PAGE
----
This grapefruit-sized fruit actually grows on a climbing cactus. Its spongy pulp is white or sometimes pinkish red, sweet and juicy with numerous tiny edible black seeds scattered throughout
Actually a tuber, the sunchoke looks like a small, bumpy potato or ginger root. The knobby, thin-skinned exterior is usually tannish-gold to cream colored but some varieties are reddish or purplish.
Inventory, 8 lbs : 0
This item was last sold on : 09/28/14
Aprium are available for a brief period during spring.
Apriums are an interspecific complex hybrid of plums and apricots. They were developed to contain a superior mixture of fruit juices over their individual parents, which also characteristically produces a higher sugar content. The process of creating an interspecifc hybrid requires intentional controlled open pollination. True 50/50 apricot-plum crosses will generally go back into a breeding program as “mother stock.” The process will repeat the following season. If plum pollen is used for pollination, the resulting fruit will have predominantly plum characteristics - 75% plum and 25% apricot and be called a plumcot. If apricot pollen is used again, the fruit will carry primarily apricot qualities and be considered an Aprium.
The aprium has the initial appearance of a small deep rose-hued apricot, a physical trait inherited from its plum parentage. It skin is covered with a near translucent fuzz which the fruit inherited from its other parent, the apricot. The fruit's flesh, when ripe, is sweet forward with a bright and tart finishing mouthful. The flesh is also more comparable to a plum with layers of juice that make the fruit's consistency delicious when just ripe, yet mealy when overly matured. Apriums are classified as a "climacteric fruit", meaning the fruit continues to ripen after picking.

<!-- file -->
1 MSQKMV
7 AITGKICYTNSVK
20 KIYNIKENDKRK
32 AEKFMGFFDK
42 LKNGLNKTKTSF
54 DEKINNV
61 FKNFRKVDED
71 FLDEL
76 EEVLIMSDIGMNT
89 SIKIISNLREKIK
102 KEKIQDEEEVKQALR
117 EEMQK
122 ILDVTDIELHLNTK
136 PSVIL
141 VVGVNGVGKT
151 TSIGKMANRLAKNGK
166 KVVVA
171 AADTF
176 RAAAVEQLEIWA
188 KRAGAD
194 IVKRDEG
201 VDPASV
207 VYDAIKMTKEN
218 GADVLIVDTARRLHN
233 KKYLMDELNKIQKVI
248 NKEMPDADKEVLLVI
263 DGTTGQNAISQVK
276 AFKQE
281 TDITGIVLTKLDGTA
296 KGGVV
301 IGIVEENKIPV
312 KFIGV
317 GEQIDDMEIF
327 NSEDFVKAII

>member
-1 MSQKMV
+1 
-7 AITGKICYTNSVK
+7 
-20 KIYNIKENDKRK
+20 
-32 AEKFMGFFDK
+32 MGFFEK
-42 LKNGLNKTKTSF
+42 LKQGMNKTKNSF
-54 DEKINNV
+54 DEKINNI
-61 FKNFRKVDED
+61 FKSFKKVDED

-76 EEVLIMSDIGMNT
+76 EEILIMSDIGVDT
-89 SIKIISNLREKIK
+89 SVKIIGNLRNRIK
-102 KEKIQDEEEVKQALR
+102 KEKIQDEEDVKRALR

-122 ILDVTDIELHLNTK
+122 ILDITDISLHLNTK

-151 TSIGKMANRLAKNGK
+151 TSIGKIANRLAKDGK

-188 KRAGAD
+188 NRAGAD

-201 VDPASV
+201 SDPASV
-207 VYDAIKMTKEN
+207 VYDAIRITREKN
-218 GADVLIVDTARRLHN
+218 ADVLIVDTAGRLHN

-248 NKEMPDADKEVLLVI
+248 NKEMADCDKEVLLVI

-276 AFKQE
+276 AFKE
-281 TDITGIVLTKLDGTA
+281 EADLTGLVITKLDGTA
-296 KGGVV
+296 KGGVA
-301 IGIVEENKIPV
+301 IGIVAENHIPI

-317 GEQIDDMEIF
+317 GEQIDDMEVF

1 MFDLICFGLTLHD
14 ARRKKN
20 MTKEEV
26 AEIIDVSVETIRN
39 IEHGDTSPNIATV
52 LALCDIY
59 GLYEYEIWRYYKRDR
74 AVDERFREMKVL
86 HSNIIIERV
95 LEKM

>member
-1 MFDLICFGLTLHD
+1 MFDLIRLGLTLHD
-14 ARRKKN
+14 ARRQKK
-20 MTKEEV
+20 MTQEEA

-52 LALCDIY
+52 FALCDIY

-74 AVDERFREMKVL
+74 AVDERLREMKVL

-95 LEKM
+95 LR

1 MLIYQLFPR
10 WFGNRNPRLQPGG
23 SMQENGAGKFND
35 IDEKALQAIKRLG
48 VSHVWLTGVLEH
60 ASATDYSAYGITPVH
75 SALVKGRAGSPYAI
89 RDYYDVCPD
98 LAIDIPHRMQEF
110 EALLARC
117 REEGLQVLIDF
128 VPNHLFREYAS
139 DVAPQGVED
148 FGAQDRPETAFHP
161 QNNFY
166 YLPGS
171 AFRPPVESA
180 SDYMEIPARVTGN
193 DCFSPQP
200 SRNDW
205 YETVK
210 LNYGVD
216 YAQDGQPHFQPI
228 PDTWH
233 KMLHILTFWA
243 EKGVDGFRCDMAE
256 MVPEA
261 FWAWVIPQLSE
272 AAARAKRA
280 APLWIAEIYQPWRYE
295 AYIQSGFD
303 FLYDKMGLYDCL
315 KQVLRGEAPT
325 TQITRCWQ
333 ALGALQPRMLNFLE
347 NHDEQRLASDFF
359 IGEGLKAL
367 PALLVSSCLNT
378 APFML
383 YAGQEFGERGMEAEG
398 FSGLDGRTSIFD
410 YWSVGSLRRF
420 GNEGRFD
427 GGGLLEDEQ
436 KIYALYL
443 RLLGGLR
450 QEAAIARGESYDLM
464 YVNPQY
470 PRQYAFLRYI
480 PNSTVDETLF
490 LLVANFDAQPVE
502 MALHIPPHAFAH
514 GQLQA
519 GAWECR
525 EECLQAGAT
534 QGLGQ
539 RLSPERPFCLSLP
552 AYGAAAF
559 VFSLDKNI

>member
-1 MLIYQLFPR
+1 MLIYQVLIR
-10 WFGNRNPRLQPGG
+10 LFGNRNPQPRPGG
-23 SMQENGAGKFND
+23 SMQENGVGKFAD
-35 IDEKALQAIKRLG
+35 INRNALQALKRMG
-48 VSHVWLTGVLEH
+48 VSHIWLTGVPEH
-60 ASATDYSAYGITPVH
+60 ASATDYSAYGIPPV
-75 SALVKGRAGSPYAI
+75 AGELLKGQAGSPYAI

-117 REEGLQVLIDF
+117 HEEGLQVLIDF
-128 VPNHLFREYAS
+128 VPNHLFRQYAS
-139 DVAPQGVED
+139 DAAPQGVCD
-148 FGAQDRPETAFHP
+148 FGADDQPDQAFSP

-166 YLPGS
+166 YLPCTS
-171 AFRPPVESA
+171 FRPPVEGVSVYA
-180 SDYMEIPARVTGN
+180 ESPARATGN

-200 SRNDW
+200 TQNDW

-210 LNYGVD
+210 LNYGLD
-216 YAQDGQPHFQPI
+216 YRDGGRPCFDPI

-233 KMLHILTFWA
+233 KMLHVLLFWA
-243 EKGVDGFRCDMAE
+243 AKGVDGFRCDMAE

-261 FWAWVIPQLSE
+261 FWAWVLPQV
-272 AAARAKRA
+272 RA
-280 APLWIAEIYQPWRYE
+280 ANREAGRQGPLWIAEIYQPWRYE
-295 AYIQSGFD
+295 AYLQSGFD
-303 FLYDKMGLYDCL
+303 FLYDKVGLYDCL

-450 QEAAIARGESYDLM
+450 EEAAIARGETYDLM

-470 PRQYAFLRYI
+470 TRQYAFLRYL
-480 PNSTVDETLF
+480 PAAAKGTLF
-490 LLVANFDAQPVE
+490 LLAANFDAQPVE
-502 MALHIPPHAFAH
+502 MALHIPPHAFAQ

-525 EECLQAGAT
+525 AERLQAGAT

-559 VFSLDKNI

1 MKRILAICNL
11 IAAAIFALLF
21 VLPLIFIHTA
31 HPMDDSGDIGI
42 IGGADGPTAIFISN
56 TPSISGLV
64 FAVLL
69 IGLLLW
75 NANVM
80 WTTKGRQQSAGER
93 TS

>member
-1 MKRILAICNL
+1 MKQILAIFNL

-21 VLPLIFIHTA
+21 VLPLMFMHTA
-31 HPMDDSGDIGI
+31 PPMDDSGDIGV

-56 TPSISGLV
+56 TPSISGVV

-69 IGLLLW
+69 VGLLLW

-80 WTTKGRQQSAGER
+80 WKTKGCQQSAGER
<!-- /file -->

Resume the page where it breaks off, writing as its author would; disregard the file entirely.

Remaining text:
Apriums are best for fresh eating. They can be utilized for fresh fruit salads, for savory salads and appetizers and for desserts. Complimentary pairings include other stone fruits, honey, egg custards, lavendar, lemon, orange, cardamon, pistachio, cayenne, pepitas, marcona almonds, mascarpone, burrata, chevre, vanilla, white chocolate, yogurt, hazelnut and olive oil. Apriums can be made into jam, ice cream and gelato.
Apriums were developed in the late 1980s by Floyd Zaiger of Zaiger Genetics, in Modesto, California. In fact, Aprium is a federally registered trademark for the name of the fruit and the process by which it is grown. Genetically, the aprium's parentage is 25% plum and 75% apricot. The process of hybridization includes the method of pollen to seed-bearing stock. Rootstock plays an essential role in the development of new varieties. They are used for grafting the cutting or budding of other plants. The rootstock named Citation, a peach/plum hybrid, is the standard rootstock for aprium trees.
Recipes that include Aprium Apricots. One is easiest, three is harder.
People have spotted Aprium Apricots using the Specialty Produce app for iPhone and Android.
Produce Spotting allows you to share your produce discoveries with your neighbors and the world! Is your market carrying green dragon apples? Is a chef doing things with shaved fennel that are out of this world? Pinpoint your location annonymously through the Specialty Produce App and let others know about unique flavors that are around them.
Near Dillonvale, Ohio, United States
About 246 days ago, 5/25/14
Metropolitan Market Near Seattle, Washington, United States
About 505 days ago, 9/08/13
Spotter's comments : Aprium Apricots spotted at Metropolitan Market. Can't wait to try them!!!
Specialty Produce Near San Diego, California, United States
About 606 days ago, 5/30/13
Spotter's comments : Aprium Apricots spotted at Specialty Produce. Flavorful hybrid of plum & apricots.
Central Market Near Austin, Texas, United States
About 609 days ago, 5/27/13
Spotter's comments : Aprium Apricots spotted at Central Market. You can smell the flavor of the Aprium display.